The Department of Justice (DOJ) has reportedly set quotas for immigration judges for the first time, requiring them to close a certain number of cases per year.
The Wall Street Journal on Monday reported that the DOJ notified judges late last week that they will be evaluated based on how quickly they close immigration cases. The change is intended to speed up the process and clear the backlog of cases in the immigration courts.
Judges will be required to complete 700 cases per year, and to see fewer than 15 percent of their decision returned by a higher court, the Journal reported. Other requirements were issued pertaining to completing cases quickly after a hearing date.
The new protocol will go into effect on Oct. 1, the Journal reported.
Attorney General Jeff SessionsJefferson (Jeff) Beauregard SessionsOvernight Hillicon Valley — Apple issues security update against spyware vulnerability Stanford professors ask DOJ to stop looking for Chinese spies at universities in US Overnight Energy & Environment — Democrats detail clean electricity program MORE and other officials say delays in immigration courts have led to a backlog in processing individuals for deportation.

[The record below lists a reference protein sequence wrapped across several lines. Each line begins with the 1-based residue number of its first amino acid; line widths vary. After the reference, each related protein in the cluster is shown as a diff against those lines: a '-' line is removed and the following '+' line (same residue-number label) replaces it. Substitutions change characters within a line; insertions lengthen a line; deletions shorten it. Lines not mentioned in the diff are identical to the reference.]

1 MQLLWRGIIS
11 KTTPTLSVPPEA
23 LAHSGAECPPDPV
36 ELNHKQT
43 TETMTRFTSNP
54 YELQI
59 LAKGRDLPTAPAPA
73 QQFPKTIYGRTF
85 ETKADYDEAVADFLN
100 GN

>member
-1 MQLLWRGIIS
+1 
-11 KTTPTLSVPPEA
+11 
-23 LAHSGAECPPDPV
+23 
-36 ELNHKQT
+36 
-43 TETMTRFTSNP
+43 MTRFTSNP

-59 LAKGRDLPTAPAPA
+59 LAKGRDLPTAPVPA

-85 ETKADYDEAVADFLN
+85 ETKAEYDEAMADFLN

Immigration attorneys and the immigration judges’ union told the newspaper the new process could lead to expedited cases at the expense of waiting for all of the evidence to be presented in a defendant’s favor.
The changes to immigration courts are the latest in a series of efforts from the Trump administration to crack down on immigration.
Immigration and Customs Enforcement has ratcheted up its activity in arresting and deporting individuals in the country illegally since President TrumpDonald TrumpOvernight Defense & National Security — The Pentagon's deadly mistake Overnight Energy & Environment — Presented by Climate Power — Interior returns BLM HQ to Washington France pulls ambassadors to US, Australia in protest of submarine deal MORE took office.
Trump on Sunday called on Republicans in the Senate to pass tougher immigration laws using the so-called nuclear option, which would allow the chamber to pass legislation with a simple majority.